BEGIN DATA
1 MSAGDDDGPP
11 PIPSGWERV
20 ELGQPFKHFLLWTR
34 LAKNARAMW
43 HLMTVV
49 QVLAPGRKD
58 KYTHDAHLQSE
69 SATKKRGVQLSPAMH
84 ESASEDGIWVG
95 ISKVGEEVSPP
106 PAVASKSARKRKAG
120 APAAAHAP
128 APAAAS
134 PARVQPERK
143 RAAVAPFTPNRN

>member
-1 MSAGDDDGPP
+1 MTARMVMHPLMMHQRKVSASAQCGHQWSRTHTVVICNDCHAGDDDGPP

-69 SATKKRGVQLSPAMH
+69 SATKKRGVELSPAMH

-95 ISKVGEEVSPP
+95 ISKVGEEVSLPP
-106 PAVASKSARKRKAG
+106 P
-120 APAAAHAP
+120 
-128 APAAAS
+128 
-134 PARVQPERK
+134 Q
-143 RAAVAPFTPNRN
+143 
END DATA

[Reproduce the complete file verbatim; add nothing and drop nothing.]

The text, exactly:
1 MSAGDDDGPP
11 PIPSGWERV
20 ELGQPFKHFLLWTR
34 LAKNARAMW
43 HLMTVV
49 QVLAPGRKD
58 KYTHDAHLQSE
69 SATKKRGVQLSPAMH
84 ESASEDGIWVG
95 ISKVGEEVSPP
106 PAVASKSARKRKAG
120 APAAAHAP
128 APAAAS
134 PARVQPERK
143 RAAVAPFTPNRN

>member
-1 MSAGDDDGPP
+1 MTARMVMHPLMMHQRKVSASAQCGHQWSRTHTVVICNDCHAGDDDGPP

-69 SATKKRGVQLSPAMH
+69 SATKKRGVELSPAMH

-95 ISKVGEEVSPP
+95 ISKVGEEVSLPP
-106 PAVASKSARKRKAG
+106 P
-120 APAAAHAP
+120 
-128 APAAAS
+128 
-134 PARVQPERK
+134 Q
-143 RAAVAPFTPNRN
+143 